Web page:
Cafe Manager position now available. Experience as a manager not essential, the main attribute we're looking for is initiative.
We're presuming you're genuinely friendly, you know how to move, you booze it up on your last day of your working week(if you fall into the greater percentage of hospitality workers that is & if you don't booze it up.. woo hoo for us), you're confident & meticulous with cleaning.
We can offer good opportunities with some exciting projects coming up. You'll be working with a great bunch of staff... passionate about what they do & hard working.
Salary starts at $50K + super + package.
If you're interested please email kylie(at)deadmanespresso.com.au, drop in in-person or phone 9686 2255. '
Thursday, January 26, 2012
Tuesday, January 24, 2012
This is DEAD MAN ESPRESSO,
In the early 1830s, this land was a swamp. A stain on the pristine bay.
In the 1840s, it was a muddy track between the fledgling commerce of Flinders Street and the regal mansions of South Yarra. A written off corner of an inviting, thriving port city.
In the 1850s, boatloads of immigrants flooded into Melbourne seeking their fortune on the goldfields. Wide eyed dreamers and crooks on the lam, the desperate and the enterprising and the beaten, thrown together cheek by jowl into a hostile land.
Most of them never made it out of the city. Dreams of a quick fortune were no match for the grim reality of the goldfields and the Victorian bush. Desperate and homeless, they set down the only place there was land left.
Lost souls pegged out their plot and erected a tent in the swamp. Almost overnight sprang up a sprawling, ramshackle suburb of canvas and mud. It stank of death and despair. They called it Canvas Town.
It was harsh. It was brutal. Yet there was a strange pride in the people of Canvas Town – despite all the odds, life hadn’t beaten them. Not completely. At the end of the world these settlers had made something out of nothing.
By the late-1850s, Canvas Town had been cleaned up. Streets started taking shape, land was divided and sold, and settlers built cottages and terraces.
But for a few brief years, South Melbourne was known by a different name – a roughshod graveyard of broken dreams, hopeless days and desperate measures.
Dead Man Espresso sits on what was once the heart of Canvas Town. Like those early settlers, we're damn proud of our little plot of Melbourne. We believe in building something.
We use what we can from nearby – local suppliers Warialda Beef, Istra Smallgoods and Hook & Spoon Mutton; herbs from the garden on the roof; seasonal Victorian produce, honey from our rooftop beehive.
And the coffee? Using the best beans from the best roasters around is a luxury the founding ancestors couldn't have dreamed of. But we think they would have approved...
Friday, January 20, 2012
We're very fortunate at Dead Man to be allowed to grow a few veggies and herbs on the roof of the building. Good landlord! Nice to be supported by an owner who gets what we're trying to do. Nothing to grandiose, just trying to grow some stuff and trying to understand seasonality. Recently we've had bucket loads of different types of tomatoes which we use in our very popular brekky item... The Panmolle.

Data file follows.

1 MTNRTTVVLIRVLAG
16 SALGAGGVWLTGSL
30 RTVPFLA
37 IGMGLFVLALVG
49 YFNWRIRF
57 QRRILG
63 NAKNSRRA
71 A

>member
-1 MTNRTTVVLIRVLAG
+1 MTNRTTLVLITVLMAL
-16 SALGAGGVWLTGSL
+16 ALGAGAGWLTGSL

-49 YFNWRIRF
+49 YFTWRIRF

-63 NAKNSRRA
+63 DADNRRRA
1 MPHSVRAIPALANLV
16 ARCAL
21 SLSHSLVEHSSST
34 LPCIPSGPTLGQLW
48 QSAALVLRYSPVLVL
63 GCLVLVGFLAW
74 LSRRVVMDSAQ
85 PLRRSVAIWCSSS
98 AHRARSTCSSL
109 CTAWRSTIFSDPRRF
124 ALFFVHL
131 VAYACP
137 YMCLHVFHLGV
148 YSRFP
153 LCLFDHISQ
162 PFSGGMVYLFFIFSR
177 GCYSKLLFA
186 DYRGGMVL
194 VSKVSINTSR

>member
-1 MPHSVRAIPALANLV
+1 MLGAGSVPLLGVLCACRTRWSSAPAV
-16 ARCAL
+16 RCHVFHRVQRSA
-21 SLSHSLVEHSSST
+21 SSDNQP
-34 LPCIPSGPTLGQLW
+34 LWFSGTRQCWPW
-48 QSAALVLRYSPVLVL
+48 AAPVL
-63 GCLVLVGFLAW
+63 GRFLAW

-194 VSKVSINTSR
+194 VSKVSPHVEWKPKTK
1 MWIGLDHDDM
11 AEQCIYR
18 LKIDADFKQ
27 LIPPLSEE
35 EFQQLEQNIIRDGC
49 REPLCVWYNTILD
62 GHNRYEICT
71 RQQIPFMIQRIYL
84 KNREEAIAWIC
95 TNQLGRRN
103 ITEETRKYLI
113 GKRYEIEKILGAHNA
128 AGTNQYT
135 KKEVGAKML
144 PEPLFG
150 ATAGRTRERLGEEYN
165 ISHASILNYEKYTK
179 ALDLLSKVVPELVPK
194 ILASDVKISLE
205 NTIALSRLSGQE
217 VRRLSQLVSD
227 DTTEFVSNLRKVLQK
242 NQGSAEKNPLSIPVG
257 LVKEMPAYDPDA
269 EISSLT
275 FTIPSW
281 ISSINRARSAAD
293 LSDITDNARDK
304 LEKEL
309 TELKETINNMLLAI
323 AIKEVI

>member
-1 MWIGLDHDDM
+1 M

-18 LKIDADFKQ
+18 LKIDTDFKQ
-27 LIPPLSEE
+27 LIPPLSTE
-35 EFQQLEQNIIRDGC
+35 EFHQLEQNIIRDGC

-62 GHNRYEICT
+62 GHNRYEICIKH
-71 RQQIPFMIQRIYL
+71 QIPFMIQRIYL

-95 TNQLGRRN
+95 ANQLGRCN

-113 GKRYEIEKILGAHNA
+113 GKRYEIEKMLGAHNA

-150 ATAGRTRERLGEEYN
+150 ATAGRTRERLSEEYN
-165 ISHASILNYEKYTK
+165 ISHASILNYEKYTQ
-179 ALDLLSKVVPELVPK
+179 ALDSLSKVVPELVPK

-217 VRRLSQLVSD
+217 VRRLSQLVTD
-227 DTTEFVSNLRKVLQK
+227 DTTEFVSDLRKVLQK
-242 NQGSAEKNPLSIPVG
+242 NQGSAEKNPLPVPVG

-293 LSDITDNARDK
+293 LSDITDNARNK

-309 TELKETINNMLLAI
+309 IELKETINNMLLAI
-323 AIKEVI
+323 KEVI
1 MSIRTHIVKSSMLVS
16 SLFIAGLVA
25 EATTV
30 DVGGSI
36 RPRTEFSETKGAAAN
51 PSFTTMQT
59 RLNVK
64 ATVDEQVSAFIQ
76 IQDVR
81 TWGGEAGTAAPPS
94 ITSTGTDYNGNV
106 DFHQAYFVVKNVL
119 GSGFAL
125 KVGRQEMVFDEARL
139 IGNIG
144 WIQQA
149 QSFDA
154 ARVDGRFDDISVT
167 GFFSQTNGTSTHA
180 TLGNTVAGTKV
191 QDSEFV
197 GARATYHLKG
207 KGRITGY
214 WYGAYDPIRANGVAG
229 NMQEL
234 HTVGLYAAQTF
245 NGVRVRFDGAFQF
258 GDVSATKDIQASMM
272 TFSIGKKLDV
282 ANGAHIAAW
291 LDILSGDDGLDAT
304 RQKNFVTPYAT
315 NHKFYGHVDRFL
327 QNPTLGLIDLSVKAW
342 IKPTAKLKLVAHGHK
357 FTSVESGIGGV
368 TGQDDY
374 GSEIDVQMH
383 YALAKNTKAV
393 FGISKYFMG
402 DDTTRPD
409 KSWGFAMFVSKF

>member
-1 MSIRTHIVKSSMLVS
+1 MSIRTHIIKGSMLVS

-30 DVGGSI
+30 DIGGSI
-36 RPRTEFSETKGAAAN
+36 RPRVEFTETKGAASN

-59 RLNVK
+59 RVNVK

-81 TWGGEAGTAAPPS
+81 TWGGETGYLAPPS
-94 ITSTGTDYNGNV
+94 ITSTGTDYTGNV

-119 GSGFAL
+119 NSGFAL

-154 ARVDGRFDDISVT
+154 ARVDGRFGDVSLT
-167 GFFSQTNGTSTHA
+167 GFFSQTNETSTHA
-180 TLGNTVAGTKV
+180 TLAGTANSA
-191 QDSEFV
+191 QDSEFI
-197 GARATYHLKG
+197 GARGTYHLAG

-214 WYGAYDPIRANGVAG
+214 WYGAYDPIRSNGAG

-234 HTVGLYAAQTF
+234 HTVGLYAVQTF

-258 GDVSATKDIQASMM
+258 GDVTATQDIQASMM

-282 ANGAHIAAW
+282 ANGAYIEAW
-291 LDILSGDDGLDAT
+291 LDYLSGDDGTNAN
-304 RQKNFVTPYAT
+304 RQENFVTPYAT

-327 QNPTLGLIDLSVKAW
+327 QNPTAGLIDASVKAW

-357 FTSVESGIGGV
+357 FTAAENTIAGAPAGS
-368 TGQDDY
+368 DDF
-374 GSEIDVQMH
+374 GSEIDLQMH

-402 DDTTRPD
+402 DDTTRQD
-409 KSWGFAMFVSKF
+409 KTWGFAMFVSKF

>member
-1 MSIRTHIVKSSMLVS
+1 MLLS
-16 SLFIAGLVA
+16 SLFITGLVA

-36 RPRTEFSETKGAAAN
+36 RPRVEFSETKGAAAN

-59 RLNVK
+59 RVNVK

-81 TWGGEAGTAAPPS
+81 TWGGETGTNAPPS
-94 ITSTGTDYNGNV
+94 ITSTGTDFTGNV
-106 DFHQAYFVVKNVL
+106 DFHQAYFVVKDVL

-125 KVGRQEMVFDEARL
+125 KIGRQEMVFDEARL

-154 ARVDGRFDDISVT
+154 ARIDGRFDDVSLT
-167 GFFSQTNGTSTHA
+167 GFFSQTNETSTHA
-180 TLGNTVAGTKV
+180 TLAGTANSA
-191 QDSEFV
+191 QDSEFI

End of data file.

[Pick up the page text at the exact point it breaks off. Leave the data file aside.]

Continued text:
Wednesday, January 18, 2012
Dead Man has been licensed for a little while now stocking a nice array of craft beer from Australia, New Zealand & Europe with wines from Prince Wine Store. We are also open later on Friday nights till at least 9:30pm. So if you feel like a good brew after work, be it beer or coffee, come perch yourself on the balcony and soak up the views.
Wednesday, December 21, 2011
Saturday 24th December
Sunday 25th December
Saturday 31st December
Sunday 1st January
Monday 2nd January
26 Dec - 6 Jan
We will be open from
8am - 3pm
with a short menu available.
Merry Christmas & a Happy New Year to all of our wonderful customers, friends & family.
Wednesday, August 31, 2011
Tuesday, August 23, 2011
Thursday, August 18, 2011
Wednesday, August 17, 2011
We're stoked to have our new Head Chef, Rebecca Kaye on board now. As much as we love our coffee it's great to have someone in the kitchen equally as passionate about food - seasonal & regional produce We've been looking for someone like Bec for awhile (who worked with Kylie when they were at St Ali) and together with our other new chef Cameron and long serving chef Ekta we aim to keep delivering good & seasonal cafe food. As well as baking our own cakes on a daily basis. Here are two of todays specials; Warialda Beef chorizo, baby dutch carrots, celery & beetroot with poached egg and (below) Pulled Ham Hock with lentils soup. Both sold out today! Expect daily specials with a new menu coming soon. If you're on twitter you can follow Bec @bextsakaye. So welcome Bec.
Monday, August 8, 2011
Last week Pip and I were stoked to be a part of the 2011 State of Design Festival - Urban Realities 3 Day Design Challenge courtesy of Breath Architecture who subsequently won the challenge. We had the easy part though, Slayer coffee machine and coffee were supplied by Coffee Supreme. It was nice to spend sometime getting to know it, albeit in bloody cold & rainy conditions. Elaine of Abbotsford Club, My Sister Says & Servery & Spoon & Alex of The Premises also did some time on the coffee. The below pic is Jeremy of Breathe giving a talk on the ideas behind their concept. Loved the notion of blocking out the eyesore that is the Docklands. Aside from the visual and relevant aspect of the water, the water barriers also blocked out the wind. And a section was left open facing the water as the one true line of sight for beauty(and that's not towards Etihad) Man what an absolute disgrace the Docklands is. It really makes me angry when you see time and time again, Melbourne being ruined by weak councils & governments in the face of souless & self serving property developers. Way to go Jeremy and Crew on your much deserved win. More information here from Broadsheet